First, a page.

The impact of COVID-19 on the supply chain

The COVID-19 pandemic has posed unprecedented challenges to global supply chains. Companies have experienced major disruptions from the demand side, all the way to raw materials and people labour shortages, as well as delivery delays and international trade restrictions. 

“This situation has generated tangible financial losses on a global scale,” says Vakil. “Even the largest manufacturers with end-to-end processes in place, dependent on a group of sub-suppliers spread across the globe, haven’t escaped this turmoil. 

“To make this point clearer, a three-day fire at a semiconductor plant in Japan shut down production lines for six months. The price of some chips surged from US$5 to US$110 in just a few days and this cost sourcing organisations tens of millions of dollars. Because of the pandemic, the usual safety, cleaning and maintenance procedures on site could not be carried out, contributing to a surge in factory fires post-COVID-19. A supplier risk assessment on this particular Japan site later revealed that it didn’t have automatic sprinklers or a fire suppression system.”

The Taiwan Semiconductor Manufacturing Company (TSMC) controls about a fifth of global semiconductor manufacturing capacity and yet even they have experienced shortages of materials and workers, highlighting that issues heightened by the pandemic continue to impact supply chains.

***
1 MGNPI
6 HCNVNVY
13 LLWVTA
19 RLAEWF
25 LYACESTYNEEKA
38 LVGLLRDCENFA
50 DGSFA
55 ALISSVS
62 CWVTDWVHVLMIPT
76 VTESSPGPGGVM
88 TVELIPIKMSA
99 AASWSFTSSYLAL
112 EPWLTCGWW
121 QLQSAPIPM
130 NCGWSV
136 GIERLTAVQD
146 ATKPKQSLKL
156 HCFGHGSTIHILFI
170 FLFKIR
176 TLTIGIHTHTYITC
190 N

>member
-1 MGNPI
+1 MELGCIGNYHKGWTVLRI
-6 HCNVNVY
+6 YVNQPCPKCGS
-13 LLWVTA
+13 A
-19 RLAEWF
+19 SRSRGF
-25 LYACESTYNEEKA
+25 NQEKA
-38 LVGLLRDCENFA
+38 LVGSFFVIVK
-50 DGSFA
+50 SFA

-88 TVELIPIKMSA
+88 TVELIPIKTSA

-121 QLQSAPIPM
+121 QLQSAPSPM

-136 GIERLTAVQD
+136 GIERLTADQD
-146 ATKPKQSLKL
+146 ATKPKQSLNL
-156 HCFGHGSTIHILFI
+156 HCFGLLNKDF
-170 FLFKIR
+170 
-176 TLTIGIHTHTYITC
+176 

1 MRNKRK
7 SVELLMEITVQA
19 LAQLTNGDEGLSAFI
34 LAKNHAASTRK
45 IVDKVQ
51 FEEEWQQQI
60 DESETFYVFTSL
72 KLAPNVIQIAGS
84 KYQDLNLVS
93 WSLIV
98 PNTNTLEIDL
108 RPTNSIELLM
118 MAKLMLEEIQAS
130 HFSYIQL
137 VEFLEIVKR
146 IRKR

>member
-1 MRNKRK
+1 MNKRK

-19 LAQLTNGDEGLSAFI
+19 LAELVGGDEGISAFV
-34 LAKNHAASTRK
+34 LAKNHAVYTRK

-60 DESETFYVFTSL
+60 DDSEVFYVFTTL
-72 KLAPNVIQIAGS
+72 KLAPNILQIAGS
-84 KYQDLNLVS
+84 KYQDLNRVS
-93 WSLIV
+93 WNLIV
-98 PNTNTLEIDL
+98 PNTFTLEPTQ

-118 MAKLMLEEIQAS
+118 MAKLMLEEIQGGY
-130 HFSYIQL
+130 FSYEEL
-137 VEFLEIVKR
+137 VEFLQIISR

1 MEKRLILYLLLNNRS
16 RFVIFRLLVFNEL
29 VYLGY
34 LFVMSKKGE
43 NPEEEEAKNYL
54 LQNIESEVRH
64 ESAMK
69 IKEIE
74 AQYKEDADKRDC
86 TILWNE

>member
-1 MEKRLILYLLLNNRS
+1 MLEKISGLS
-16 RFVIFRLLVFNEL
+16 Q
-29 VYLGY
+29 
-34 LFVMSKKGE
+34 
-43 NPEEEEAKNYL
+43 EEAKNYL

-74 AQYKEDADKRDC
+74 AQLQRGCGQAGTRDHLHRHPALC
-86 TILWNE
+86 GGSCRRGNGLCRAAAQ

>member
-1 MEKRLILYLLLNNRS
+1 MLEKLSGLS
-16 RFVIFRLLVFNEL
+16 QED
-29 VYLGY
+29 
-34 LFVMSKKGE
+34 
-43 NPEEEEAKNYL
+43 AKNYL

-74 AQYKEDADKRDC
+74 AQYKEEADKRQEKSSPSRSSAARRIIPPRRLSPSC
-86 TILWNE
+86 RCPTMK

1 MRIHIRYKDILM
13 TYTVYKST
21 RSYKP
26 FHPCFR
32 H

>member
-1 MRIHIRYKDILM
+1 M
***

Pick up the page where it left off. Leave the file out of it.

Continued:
In contrast, businesses that invested in mapping and monitoring their supply chains ahead of the pandemic emerged in far better shape. 

“COVID-19 was a wake-up call for supply chain managers. It highlighted the importance of having full visibility into their supplier networks. If companies know which suppliers, sites, components and products are at risk, they can prepare for and mitigate the effects of possible disruptive events,” says Vakil. 

Over the next 12 months, she expects to see the introduction of new legislation, as well as diversification. More and more countries will recognise the challenge in the semiconductor market, with the UK government unveiling a new £1bn semiconductor strategy to strengthen the supply chain and increase its resilience. 

“As countries try to become more self-sufficient, they invest in new partnerships, build long-term plans and expand their infrastructure as well as capacities. At the same time, while tensions between the West and China grow, decision-makers look to Japan – as evidenced by the recent announcement of the UK's semiconductor partnership with Japan – with the US looking to bring manufacturing back to American soil.

“What will be crucial for the overall situation of the global supply chain is new legislation, like the recently approved EU Corporate Sustainability Due Diligence Directive or the German Supply Chain Due Diligence Act,” said Vakil. “Businesses will need to increase their efforts in a number of areas to comply with new policies and make sure they have supply chain management practices in place. These include mapping all of their suppliers in the network, having visibility beyond the largest suppliers, and monitoring them for potential ESG risks in order to do their due diligence and comply with new regulations.”